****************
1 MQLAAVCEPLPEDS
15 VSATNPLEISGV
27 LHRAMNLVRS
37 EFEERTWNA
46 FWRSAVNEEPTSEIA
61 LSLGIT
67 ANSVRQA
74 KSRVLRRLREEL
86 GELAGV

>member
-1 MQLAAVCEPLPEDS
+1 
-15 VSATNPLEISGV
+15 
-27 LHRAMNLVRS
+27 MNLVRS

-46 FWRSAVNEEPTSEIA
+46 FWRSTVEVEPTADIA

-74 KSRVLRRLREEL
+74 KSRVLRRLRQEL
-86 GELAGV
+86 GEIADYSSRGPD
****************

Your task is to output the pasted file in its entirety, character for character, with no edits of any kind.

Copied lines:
1 MQLAAVCEPLPEDS
15 VSATNPLEISGV
27 LHRAMNLVRS
37 EFEERTWNA
46 FWRSAVNEEPTSEIA
61 LSLGIT
67 ANSVRQA
74 KSRVLRRLREEL
86 GELAGV

>member
-1 MQLAAVCEPLPEDS
+1 
-15 VSATNPLEISGV
+15 
-27 LHRAMNLVRS
+27 MNLVRS

-46 FWRSAVNEEPTSEIA
+46 FWRSTVEVEPTADIA

-74 KSRVLRRLREEL
+74 KSRVLRRLRQEL
-86 GELAGV
+86 GEIADYSSRGPD